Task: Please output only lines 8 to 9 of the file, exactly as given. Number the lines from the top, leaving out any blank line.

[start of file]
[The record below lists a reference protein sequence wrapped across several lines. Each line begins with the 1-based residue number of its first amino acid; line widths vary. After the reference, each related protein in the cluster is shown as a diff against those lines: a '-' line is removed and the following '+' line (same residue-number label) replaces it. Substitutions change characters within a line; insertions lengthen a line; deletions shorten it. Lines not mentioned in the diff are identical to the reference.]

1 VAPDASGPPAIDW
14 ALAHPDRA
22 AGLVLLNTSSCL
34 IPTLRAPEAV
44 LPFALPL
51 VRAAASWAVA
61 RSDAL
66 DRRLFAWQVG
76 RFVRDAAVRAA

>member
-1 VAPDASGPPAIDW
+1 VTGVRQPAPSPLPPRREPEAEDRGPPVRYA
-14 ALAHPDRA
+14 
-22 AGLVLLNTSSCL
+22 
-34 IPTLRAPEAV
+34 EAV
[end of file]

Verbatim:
61 RSDAL
66 DRRLFAWQVG